No surprise but still striking: the New York Stock Exchange plans to delist Borders Group on March 21, according to a Borders filing
with the Securities and Exchange Commission. Trading in Borders stock
has been suspended since the company filed for Chapter 11 bankruptcy
reorganization on February 16. Before then, Borders had trading under $1
a share for 30 consecutive days, which had started a separate delisting
Is it time for Congress to step into Amazon's Internet sales tax fray? Howard Gleckman suggested in Forbes that as the battle between individual states and Amazon continues, "I wouldn’t be surprised to see the whole issue land in the lap of Congress--which has been ducking the controversy for 20 years. That would be just the thing for anti-tax Republicans who’ll get squeezed between their governors and local retailers on one hand, and the e-tailers on the other."
In 1992, the Supreme Court "practically begged Congress to sort out the mess, noting both the complexity of these issues and the danger to business of conflicting rules in different states," he observed. But mail-order companies argued it would be too complicated to track different sales tax rules and rates nationwide.
That objection is no longer valid, according to Gleckman: "Technology has changed since 1992. Data miners know more about us than I want to contemplate. Keeping track of our zip code and the applicable tax rate is child’s play. Yet, the battle over Internet sales taxes drags on. For a decade, a group of two dozen states has been trying to sort this out on its own, with limited success. It is long past time for Congress to straighten it out."
The American Booksellers Foundation for Free Expression has joined with more than 40 free speech, civil liberties and civil rights groups--including the American Library Association--to protest plans by the House Homeland Security Committee, chaired by Representative Peter King, to investigate the threat of Islamic "radicalization" in the U.S. The hearings are scheduled to begin today.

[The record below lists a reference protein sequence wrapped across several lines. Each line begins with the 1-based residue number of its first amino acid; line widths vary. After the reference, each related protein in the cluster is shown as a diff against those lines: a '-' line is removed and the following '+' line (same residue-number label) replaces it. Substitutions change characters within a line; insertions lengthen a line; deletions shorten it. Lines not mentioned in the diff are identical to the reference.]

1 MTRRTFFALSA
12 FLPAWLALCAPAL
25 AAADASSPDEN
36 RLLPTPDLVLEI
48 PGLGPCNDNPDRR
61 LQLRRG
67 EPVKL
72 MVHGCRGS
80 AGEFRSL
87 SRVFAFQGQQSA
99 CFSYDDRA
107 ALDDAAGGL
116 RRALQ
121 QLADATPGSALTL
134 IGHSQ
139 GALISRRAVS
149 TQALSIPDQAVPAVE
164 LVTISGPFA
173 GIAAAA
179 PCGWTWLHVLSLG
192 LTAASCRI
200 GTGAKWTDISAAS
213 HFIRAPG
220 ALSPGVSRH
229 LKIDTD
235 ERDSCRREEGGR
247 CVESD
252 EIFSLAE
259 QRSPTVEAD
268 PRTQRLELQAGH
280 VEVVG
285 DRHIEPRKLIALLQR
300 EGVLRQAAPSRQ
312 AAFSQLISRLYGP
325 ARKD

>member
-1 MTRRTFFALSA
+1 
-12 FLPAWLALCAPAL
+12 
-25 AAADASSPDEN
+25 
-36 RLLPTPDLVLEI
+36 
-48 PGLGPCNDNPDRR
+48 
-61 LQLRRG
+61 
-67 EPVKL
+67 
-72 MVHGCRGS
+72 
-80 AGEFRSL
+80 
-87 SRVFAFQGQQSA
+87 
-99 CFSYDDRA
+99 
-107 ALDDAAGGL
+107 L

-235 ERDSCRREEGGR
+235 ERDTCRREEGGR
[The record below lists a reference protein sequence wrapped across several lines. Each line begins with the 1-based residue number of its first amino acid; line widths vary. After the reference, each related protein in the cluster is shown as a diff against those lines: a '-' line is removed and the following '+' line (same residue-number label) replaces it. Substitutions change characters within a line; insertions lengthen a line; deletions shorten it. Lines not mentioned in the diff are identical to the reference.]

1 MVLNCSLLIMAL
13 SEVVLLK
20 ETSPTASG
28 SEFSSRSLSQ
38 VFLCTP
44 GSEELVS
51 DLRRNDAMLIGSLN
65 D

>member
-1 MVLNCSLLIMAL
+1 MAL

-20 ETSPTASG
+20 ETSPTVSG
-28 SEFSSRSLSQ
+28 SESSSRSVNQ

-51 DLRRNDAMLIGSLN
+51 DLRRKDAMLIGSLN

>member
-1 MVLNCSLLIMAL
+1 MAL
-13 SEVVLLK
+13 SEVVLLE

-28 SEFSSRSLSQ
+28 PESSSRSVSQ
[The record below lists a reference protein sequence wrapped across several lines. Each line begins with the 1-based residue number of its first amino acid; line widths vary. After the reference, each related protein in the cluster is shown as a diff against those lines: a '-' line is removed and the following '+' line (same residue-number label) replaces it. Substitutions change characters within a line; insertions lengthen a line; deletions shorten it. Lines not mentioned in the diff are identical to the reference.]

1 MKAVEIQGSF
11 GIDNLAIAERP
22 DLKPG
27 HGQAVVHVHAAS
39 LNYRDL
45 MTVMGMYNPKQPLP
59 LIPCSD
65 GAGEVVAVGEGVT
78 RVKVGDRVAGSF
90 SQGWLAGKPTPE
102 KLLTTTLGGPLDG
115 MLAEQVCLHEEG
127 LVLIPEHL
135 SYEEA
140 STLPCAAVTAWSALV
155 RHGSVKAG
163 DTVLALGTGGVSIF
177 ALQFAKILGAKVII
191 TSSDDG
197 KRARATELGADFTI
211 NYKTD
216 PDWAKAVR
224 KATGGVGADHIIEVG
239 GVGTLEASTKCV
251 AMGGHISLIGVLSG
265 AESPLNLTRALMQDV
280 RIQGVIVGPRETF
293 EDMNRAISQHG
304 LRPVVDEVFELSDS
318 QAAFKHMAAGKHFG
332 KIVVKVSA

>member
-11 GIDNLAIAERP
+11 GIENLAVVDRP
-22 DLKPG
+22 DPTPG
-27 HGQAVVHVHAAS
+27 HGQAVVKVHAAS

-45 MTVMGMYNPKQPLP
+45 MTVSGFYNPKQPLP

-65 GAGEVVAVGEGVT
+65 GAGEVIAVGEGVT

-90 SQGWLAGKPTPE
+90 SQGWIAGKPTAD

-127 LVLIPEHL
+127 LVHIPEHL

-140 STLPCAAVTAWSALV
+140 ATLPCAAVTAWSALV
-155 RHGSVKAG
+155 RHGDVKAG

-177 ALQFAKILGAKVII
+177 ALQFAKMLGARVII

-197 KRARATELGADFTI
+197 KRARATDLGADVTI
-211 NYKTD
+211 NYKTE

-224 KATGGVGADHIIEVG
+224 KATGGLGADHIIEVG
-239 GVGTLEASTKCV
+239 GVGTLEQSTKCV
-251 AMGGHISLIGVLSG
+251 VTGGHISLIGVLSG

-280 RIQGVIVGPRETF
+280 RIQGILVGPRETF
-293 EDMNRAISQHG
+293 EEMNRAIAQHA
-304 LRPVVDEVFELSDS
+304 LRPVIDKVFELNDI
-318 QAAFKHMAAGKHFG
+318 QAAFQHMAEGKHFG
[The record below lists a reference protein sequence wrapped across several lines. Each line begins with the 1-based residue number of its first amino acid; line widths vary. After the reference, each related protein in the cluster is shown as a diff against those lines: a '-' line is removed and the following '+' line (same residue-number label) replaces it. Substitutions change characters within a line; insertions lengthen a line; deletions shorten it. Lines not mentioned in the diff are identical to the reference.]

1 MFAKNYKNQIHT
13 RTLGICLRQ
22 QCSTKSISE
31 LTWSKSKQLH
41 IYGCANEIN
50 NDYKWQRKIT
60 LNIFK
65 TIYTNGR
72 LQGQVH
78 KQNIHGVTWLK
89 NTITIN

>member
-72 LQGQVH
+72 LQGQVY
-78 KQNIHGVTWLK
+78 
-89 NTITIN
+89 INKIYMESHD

"By focusing on allegedly dangerous ideas, Congressman King may repeat the mistake of the House Un-American Activities Committee in the 1950s, which ran roughshod over the First Amendment right of Americans to say what they want, even when it is unpopular," said ABFFE president Chris Finan.
In a letter to King, the groups argued that Congress "simply has no business examining Americans' religious or political beliefs in official hearings.... It would be inappropriate and unwise for Congress to conduct an inquiry into the nature of Islam, the different interpretations of faith among Muslims, whether there exists an 'an ideology' of 'political Islam,' or whether some Muslims are more loyal Americans than others, just as it would be inappropriate for Congress to examine different interpretations of Christianity or debate whether Baptists or Catholics are more trustworthy."
A marginal note to the hearings: In today's New York Times, Noam Cohen deconstructs King's novel Vale of Tears, a "barely veiled 2004 thriller about a congressman who must thwart a planned 'dirty bomb' attack by Qaeda operatives working in Brooklyn and on Long Island."
Cohen notes some fictional prescience in the story: "On the final page, when you think tragedy has been averted, it is the congressman who gets the call to say the ringleaders have gotten away--off to Yemen. And perhaps a sequel."
The Gothamist showcased its choices for the "Ten Best Independent Bookstores of NYC," focusing on categories like best prices, ambiance, cute employees and "the all-important Cat Factor."
When Borders announced the closure of 200 stores and declared bankruptcy last month, Nicola Rooney and Bill Cusimano of Nicola's Books, Ann Arbor, Mich., "were busy serving a steady flow of customers browsing a selection of 52,000 titles. And unlike their cross-town big-box competitor, they were paying their bills," the Kansas City Star reported.